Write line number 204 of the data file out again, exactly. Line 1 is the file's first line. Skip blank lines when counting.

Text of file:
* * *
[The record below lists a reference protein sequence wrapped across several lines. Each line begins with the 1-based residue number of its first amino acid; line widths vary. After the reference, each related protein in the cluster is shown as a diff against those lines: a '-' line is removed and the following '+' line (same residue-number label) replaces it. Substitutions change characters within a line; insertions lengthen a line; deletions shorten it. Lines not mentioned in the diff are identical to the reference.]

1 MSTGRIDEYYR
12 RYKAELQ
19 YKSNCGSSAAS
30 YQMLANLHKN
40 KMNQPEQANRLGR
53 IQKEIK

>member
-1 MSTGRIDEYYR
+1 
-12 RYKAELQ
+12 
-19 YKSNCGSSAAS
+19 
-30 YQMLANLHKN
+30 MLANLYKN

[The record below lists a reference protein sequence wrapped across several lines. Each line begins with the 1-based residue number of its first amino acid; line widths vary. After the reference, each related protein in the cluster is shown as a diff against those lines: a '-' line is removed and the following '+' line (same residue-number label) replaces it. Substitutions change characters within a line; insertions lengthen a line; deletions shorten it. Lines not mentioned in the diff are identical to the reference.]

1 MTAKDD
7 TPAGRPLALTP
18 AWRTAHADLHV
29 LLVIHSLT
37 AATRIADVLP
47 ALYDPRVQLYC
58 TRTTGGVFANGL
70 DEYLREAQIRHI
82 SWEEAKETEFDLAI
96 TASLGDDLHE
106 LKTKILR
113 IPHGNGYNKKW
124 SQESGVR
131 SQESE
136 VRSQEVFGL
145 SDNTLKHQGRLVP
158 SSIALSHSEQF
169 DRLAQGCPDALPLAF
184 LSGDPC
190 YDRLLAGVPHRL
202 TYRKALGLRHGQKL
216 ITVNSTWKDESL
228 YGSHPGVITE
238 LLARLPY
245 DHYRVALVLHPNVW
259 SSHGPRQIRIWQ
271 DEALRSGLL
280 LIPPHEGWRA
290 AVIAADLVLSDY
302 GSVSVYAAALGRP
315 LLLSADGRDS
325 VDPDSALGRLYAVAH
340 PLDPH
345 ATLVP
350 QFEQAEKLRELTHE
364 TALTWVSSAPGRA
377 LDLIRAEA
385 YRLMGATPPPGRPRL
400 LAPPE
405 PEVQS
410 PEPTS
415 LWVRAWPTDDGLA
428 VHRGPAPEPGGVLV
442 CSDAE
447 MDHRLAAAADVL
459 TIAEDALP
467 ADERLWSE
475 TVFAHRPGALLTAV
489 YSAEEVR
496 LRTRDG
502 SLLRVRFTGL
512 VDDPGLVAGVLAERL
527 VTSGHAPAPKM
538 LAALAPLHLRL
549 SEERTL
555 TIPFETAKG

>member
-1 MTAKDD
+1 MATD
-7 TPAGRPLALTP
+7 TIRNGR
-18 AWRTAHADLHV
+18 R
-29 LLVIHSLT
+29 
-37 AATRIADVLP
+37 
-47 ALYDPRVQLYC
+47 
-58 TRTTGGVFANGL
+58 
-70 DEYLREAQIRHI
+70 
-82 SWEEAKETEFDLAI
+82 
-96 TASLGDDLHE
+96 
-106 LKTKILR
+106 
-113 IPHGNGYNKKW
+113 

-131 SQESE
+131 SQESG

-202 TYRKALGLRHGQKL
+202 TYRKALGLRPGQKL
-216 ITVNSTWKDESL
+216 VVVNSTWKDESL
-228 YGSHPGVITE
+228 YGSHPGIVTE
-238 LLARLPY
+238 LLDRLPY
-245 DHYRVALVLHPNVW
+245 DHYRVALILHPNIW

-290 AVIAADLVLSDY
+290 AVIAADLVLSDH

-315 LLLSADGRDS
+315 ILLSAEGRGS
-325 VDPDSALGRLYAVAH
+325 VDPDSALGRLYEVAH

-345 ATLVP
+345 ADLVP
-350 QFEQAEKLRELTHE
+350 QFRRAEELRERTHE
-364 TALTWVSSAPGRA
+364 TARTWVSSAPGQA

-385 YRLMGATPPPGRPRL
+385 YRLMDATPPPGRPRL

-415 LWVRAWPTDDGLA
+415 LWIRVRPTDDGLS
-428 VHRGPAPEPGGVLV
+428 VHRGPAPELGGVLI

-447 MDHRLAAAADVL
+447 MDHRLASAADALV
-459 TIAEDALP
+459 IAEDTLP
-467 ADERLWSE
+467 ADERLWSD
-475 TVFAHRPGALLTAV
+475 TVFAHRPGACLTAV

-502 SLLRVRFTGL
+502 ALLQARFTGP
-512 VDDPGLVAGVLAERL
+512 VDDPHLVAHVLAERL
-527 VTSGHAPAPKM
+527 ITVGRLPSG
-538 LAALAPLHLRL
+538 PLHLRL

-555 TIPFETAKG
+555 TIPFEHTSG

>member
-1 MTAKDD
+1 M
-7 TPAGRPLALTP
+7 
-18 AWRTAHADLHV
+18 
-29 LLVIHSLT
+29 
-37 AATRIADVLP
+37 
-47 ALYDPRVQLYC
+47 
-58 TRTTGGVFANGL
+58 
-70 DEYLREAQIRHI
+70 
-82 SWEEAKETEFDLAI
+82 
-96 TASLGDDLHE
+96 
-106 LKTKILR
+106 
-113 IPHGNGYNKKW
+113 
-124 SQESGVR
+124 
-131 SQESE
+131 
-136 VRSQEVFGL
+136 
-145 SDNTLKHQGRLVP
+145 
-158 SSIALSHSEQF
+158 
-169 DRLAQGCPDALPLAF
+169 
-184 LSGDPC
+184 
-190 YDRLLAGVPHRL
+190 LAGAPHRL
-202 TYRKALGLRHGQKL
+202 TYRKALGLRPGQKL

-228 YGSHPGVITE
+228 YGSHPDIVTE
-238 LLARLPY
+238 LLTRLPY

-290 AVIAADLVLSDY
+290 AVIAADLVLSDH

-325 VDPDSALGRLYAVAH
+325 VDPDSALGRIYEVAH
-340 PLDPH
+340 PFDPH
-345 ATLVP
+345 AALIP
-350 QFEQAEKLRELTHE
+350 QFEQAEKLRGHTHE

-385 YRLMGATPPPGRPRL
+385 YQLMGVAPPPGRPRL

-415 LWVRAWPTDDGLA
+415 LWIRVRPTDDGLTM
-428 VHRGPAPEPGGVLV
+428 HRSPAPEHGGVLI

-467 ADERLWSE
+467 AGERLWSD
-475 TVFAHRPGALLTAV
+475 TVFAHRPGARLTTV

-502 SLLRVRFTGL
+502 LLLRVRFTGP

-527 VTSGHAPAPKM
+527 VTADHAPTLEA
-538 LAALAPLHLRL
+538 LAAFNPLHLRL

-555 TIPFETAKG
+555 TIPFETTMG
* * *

-385 YRLMGATPPPGRPRL